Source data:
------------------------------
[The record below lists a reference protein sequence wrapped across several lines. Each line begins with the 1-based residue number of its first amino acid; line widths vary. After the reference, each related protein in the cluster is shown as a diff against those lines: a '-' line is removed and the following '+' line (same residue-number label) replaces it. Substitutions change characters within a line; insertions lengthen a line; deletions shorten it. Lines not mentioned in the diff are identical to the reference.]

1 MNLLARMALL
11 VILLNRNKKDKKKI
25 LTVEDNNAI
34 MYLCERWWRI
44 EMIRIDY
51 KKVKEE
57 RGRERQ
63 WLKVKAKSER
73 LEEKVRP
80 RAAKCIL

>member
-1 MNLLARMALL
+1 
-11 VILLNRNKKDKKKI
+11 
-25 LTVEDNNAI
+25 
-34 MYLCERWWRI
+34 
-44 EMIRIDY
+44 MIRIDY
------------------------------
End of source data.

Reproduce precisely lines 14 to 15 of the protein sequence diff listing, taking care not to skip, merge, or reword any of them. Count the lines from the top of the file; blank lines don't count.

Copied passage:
+1 
-11 VILLNRNKKDKKKI